Art Snacks: Activities for Young Artists
Calling all little artists! Meet a work of art and get your creative juices flowing with monthly activities for 3- to 5-year-olds and their caregivers. This month we focus on Chris McCaw’s photograph Sunburned GSP #419 (Arctic Circle Alaska). Keep reading to discover more!
Chris McCaw’s photographs of landscapes at night have a special glow. Watch this video to look closely at the details in Sunburned GSP #419 (Arctic Circle Alaska) and learn about the special tools he used.
You can find other works of art that explore light and dark on view in the exhibition Reflections on Light: Works from the NCMA Collection.
Gather art supplies to create a landscape drawing inspired by Chris McCaw’s photography techniques! You can even create a burned-sun effect with a special tool. Can you guess what it is?
For this project, you’ll need:
– Two pieces of watercolor or mixed-media paper
– Chalk pastels
– Thin paintbrush
– Cup of water
– Black oil pastel or crayon
– Paper towels
– Hole punch
Watch this video for ideas about how to create your landscape drawing! Then follow along with the step-by-step instructions below.
Step 1: Create your monotone landscape.
– Close your eyes and imagine a place outside you like to explore. What do you see? A river? Trees? Mountains? The ocean? Draw this place using your pencil.
– Think about perspective. For example how big would trees close to you appear? How small would they look if they are far away?
– Using white and black chalk pastels, trace over your drawing and fill it in. Tip: you can explore different light and dark values by mixing your white and black pastels.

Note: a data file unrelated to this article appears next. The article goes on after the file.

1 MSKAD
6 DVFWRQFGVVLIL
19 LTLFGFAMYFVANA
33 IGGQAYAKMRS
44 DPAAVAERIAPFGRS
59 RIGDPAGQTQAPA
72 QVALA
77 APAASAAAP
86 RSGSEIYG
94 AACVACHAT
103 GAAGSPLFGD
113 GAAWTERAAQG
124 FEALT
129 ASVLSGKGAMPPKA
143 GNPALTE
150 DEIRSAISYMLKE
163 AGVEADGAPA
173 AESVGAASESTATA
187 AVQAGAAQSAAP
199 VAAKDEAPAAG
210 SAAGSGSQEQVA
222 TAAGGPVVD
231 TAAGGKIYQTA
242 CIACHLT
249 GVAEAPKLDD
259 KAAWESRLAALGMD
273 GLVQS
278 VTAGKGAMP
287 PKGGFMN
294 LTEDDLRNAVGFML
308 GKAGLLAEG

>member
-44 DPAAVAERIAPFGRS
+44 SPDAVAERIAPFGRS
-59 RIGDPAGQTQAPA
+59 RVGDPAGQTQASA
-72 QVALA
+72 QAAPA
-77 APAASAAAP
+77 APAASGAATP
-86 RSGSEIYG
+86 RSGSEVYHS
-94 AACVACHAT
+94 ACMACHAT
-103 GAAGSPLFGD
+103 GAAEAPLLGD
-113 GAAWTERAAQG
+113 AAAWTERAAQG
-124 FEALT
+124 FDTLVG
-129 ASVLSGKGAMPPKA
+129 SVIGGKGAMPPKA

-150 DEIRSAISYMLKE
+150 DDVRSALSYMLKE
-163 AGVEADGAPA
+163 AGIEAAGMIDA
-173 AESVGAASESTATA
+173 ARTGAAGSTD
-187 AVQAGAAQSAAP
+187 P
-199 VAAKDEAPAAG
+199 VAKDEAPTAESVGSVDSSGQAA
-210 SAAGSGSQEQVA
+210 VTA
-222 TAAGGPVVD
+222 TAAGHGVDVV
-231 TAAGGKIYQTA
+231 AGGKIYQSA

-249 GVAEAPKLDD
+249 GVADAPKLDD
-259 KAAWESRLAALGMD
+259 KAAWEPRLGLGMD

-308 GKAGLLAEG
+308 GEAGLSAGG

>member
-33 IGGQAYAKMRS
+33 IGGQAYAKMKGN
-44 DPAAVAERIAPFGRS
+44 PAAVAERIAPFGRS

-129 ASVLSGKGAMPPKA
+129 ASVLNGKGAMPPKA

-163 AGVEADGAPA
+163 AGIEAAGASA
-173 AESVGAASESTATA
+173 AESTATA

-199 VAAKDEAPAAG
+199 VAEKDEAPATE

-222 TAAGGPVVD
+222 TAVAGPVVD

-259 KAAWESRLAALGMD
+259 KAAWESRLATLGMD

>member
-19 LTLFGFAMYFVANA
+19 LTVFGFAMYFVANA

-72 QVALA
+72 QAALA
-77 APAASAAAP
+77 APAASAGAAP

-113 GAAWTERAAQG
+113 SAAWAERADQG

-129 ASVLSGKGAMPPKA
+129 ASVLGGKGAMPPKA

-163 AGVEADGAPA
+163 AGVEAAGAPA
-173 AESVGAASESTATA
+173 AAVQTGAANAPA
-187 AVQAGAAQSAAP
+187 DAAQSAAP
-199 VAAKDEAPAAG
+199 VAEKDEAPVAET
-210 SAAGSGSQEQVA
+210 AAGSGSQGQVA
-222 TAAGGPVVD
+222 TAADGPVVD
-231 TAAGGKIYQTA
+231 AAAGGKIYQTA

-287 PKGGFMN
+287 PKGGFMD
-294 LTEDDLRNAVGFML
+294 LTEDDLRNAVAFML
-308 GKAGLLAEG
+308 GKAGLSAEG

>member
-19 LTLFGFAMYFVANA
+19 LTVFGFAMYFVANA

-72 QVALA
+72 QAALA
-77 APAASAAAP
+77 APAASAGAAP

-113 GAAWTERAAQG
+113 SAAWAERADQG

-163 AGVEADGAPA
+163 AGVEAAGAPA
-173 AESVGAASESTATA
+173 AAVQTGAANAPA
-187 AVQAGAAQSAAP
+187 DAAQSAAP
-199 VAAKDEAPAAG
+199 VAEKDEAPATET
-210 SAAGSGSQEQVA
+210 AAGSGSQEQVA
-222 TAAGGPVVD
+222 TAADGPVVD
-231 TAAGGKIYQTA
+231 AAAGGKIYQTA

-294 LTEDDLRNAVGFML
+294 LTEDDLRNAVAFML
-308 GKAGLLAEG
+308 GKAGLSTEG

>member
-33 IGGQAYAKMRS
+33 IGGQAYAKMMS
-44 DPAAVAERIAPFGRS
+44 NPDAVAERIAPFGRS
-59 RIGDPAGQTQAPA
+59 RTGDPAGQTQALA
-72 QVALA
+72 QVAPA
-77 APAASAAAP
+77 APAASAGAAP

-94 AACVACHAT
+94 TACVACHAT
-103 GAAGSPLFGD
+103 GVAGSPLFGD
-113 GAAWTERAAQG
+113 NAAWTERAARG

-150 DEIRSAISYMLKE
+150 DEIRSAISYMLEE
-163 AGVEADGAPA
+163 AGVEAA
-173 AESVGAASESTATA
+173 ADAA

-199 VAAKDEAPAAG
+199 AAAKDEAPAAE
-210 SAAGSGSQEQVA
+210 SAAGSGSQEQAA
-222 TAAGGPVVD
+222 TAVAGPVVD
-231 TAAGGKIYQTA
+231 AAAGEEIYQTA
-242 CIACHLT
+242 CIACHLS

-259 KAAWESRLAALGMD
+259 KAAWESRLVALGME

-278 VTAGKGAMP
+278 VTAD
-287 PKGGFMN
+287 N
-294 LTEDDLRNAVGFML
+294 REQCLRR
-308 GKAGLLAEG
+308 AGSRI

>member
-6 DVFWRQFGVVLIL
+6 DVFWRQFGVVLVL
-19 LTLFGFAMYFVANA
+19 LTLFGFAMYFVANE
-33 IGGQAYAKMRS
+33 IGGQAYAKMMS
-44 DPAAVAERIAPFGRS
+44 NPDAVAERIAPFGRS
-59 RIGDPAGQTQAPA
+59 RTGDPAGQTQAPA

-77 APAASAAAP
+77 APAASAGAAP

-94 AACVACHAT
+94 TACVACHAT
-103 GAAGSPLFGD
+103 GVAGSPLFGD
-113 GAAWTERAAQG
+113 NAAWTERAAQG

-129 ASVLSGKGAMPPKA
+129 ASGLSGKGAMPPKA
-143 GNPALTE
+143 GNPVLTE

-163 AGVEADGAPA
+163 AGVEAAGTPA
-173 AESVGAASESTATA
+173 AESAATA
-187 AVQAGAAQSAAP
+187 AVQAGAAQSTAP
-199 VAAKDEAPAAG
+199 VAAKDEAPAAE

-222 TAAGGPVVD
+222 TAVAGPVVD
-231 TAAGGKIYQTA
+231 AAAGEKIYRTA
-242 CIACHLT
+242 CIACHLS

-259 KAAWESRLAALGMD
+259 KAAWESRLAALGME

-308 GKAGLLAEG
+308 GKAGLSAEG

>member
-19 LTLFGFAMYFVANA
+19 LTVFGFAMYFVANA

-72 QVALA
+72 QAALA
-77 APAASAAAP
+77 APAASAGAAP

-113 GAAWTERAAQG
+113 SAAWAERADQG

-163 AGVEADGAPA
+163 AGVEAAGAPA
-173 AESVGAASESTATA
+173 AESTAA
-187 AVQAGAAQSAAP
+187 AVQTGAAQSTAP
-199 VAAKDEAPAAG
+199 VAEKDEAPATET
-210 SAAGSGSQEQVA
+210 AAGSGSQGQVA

Step 2: Use your paintbrush and water to add details.
– Dip your paintbrush into the water and brush over the chalk pastels. Paint like you would using watercolors and watch the dark and light values blend.
– Add extra outline details with your black oil pastel or crayon.
Step 3: Create a colorful background.
– On your second sheet of paper, make a bright background using colorful chalk pastels. Try to cover the entire page!
Step 4: Spray your landscape and punch holes.
– Once your landscape is dry, seal it with hairspray. This will prevent the chalk from getting messy or rubbing away.
– Punch holes in your landscape to look like the sun moving across the sky. What path will the sun take?
– You can draw rings around the holes using your black and white pastels to make it look like the paper is sunburned.
Step 5: Glue your two layers together.
– Spread glue on the back of your landscape drawing and place it on top of your colorful background.
– Observe the colors that peek through the holes in your paper!
– Tip: mount your artwork on black construction paper for a polished finish.
Where can you find light and shadow in your world?
Share your finished artwork and your thoughts about light and shadow with us by tagging your photos with #NCMAArtSnacks.